Reviews and commentary on the works of Agatha Christie, best mystery author of the "Golden Age".

Agatha Christie Reviews

Tuesday, April 24, 2007

Death On The Nile

Linnet Ridgeway has it all: brains, beauty, bucks - and she's only twenty. A very mature twenty at that; she could easily have been ten years older. Linnet's unusual in another way, too. Unlike many Christie victims, she doesn't die in the early pages. We get to know her quite well before the end comes.

Linnet is renovating her new country home when her old friend, Jacqueline de Bellefort shows up, with fiance in tow. Jackie is terribly in love with Simon Doyle, and they're both poor. She wants Linnet to give Simon a job as land agent for her new property. Then everything will be wonderful.

Jackie's rosy future turns black, however, when Linnet ends up falling for Simon herself and marries him. The newlyweds go on an extended honeymoon, which quickly goes sour for them, as Jackie turns up wherever they go.

Things come to a head on a cruise along the Nile. Jackie, in a moment of passion, shoots Simon in the leg. Later that night, Linnet herself is murdered as she sleeps in her cabin.

While Jackie appears to be the obvious culprit, there is no lack of other suspects. The American lawyer, who may have been dipping into Linnet's inheritance; the engineer whose bigamous marriage was thwarted; the undercover terrorist; the jewel thief who made off with Linnet's fabulous pearl necklace.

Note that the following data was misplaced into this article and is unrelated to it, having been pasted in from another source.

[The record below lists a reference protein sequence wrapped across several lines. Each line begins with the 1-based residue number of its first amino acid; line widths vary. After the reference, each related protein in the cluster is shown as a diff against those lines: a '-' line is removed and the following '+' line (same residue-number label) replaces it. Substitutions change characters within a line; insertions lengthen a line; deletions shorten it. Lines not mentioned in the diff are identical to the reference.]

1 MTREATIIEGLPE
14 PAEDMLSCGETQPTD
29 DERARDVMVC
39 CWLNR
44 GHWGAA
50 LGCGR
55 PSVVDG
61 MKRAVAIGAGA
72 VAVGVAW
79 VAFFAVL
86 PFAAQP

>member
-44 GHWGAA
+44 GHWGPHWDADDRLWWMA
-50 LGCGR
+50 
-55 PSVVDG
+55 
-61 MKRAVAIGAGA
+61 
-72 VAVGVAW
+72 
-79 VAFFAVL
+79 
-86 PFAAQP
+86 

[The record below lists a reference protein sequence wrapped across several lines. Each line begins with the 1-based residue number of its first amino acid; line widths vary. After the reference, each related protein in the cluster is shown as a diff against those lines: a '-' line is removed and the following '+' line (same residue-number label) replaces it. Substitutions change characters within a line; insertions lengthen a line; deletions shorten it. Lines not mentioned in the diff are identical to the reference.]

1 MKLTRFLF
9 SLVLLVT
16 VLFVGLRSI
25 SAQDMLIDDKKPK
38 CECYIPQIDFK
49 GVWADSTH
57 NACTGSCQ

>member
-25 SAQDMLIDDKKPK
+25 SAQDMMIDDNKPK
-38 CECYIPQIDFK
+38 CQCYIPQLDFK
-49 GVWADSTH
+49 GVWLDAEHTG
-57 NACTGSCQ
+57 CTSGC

Hercule Poirot, having yet another busman's holiday (he just can't take a vacation without a corpse or two showing up), with some help from Col. Race (who's after the terrorist), handles matters with his usual aplomb.

Typical in a Christie novel, there is much underbrush to be cleared away before the truth is revealed. Not quickly enough, though. This is one of her more bloodthirsty works, as five bodies are taken off the steamer Karnak at the end.

Speaking of Nile trips and Egypt, the book gives wonderful background color. You get a really good feel for how the country was back in the 1930s, when Egypt was one of the places for the upper class to visit. You almost need sunscreen while reading it.

Most interesting, perhaps, is that any number of minor crimes are dismissed as Poirot and Race search for the killer. Then again, neither man is "official" (Race is Secret Service), and they can afford such latitude.

In some ways, this book is reminiscent of Murder On The Orient Express, with everyone in one small, enclosed location. All the detection and murders take place on the Karnak. A number of passengers have some connection with Linnet, although, unlike MOTOE, none are hidden.

Dame Agatha spreads suspicion with a deft hand, and the solution comes as a dazzling shock. Few readers are likely to anticipate it. This is Christie at her best.

Death On The Nile is a tour-de-force not to be missed. It is also, in some ways, a sad book...but you'll have to read it to find out why. So go read it!

Technorati Tags: